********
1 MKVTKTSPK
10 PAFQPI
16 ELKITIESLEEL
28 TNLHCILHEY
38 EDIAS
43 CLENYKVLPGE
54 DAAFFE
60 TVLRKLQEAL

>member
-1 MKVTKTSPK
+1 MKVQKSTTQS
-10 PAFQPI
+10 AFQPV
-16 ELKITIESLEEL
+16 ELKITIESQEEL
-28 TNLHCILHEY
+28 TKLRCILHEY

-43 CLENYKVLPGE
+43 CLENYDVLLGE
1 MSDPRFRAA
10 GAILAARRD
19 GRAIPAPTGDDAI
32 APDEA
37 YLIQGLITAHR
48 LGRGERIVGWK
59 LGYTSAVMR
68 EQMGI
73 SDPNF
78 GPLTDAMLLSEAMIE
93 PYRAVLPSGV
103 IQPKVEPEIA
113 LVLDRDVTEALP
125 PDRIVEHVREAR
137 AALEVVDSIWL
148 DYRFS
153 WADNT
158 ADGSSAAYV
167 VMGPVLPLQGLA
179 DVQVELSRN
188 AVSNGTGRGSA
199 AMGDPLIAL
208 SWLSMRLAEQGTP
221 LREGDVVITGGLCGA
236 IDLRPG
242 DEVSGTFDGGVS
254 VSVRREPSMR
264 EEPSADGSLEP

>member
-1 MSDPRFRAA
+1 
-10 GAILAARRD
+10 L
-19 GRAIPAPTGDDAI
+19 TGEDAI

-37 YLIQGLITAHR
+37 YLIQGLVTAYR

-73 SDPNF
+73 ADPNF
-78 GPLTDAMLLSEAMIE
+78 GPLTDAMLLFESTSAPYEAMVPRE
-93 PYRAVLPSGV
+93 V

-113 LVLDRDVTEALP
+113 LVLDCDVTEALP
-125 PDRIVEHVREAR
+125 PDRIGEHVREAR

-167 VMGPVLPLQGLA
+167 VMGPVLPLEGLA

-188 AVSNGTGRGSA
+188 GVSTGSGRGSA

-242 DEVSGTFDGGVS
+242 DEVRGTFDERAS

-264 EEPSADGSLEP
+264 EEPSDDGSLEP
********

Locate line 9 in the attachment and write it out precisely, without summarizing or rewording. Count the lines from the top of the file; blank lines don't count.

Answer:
>member